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Maria Ressa, Journalist Critical of Duterte, is being arrested again in the Philippines



Maria Ressa, co-founder of an online news-critical criticism of President Rodrigo Duterte in the Philippines, has been arrested for the second time when the Duterte administration campaigns against a news agency that has been highly critical of his government.

Recent charges against Mrs Ressa accuse her and members of her news magazine, Rappler, of violating the foreign ownership law of the company. She was arrested on Friday morning in Manila when she came from a San Francisco flight.

"What can you say?" Mrs Ressa said as she walked through the glass doors from the luggage claim area at Ninoy Aquino International Airport in Manila early Friday morning. Flanked by two police officers, she stopped to tell a small group of journalists that she was planning to send $ 1

,700 bail to secure her release.

Her arrest is the latest step in broader degradation of the news media by Mr. Duterte, who has accused journalists of being "spies" and "sons of bitches."

During his administration, Mr. Duterte created a difficult and sometimes hostile environment for journalists. He has leveled out death threats to some journalists and said that no one should be "exempt from murder."

At one point, Rappler was so worried about the safety of his journalists that senior editors discussed whether to install shotgun glass in their Manila newsroom.

Ms. The recent arrest also comes as journalists around the world with increasing pressure from political leaders, who in many cases have power on a wave of populism. When challenged by the news media, some of these leaders have accused journalists of making the news.

"This latest episode is not surprising, and we prepared for it," said Francis Lim, Mrs Ressa's lawyer, in a statement. "But be clear that these harassment will not discourage our customers from performing their duties as journalists. We believe in the rule of law, and it is our glowing hope that we will ultimately win."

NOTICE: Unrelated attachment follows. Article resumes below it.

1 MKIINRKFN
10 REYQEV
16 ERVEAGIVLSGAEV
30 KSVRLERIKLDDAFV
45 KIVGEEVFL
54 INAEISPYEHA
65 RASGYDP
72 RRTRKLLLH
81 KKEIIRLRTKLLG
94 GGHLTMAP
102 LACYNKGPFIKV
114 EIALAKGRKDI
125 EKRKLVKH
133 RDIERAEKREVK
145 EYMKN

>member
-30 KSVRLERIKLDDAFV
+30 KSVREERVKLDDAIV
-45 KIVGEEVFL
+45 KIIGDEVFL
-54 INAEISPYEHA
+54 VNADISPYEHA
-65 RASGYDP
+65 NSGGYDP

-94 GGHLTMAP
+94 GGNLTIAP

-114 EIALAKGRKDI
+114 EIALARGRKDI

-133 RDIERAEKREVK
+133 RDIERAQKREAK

Rappler , a frightening exploration and entertainment site, which Mrs Ressa started in 2012, has been the main focus of many of Mr. Dutertes campaign against the news media in the Philippines. Last year the license was revoked and it is currently against 11 charges.

There are also seven outstanding charges against Mrs Ressa herself, including defamation, tax evasion, and violation of complex security laws.

"Rappler has clearly been whipping the boy by the Dutert administration as it seeks to silence or scare the independent and critical press," said the National Union of Journalists of the Philippines in an email statement on Friday.

Rappler and other news media in the country have doggedly covered a brutal war by Mr. Duty against drug dealers and users who have left thousands of people dead. The coverage has helped rapid international combat.

The list of cases and charges against Mrs Ressa and Rappler can be difficult to keep track of. In the recent case, Mrs Ressa and members of Rappler have been accused of violating a law prohibiting foreigners from financing a large part of a Filipino company.

It is similar to another case against Mrs Ressa and Rappler, brought by the Department of Justice of the Philippines and centers of investment in 2015 by Omidyar Network, a US company owned by eBay's founder, Pierre Omidyar. In that case, Mrs Ressa turned to the authorities in December after an arrest warrant was issued.

The investment from Omidyar is the focus of yet another case brought by the Philippines Securities and Exchange Commission and led to the revocation of Rappler's operating license. The charges in that case accuse Rappler of acting as a "securities dealer" rather than a news organization.

In February, Mrs Ressa was arrested at the Manila airport in a case of digital degradation. Afater a judge refused bail, she became the night of detention before they sent bail the next morning.

The latest case also includes charges against Rappler's chief editor Glenda Gloria and people who were in the press release in 2016

Shortly after being sacked for a police note on Friday, Mrs Ressa sent a photo on Twitter of her view inside the vehicle and showed an officer in a helmet and ballless vest.

"Seriously?!?!" She wrote. "Imagine the tax pesos wasted."


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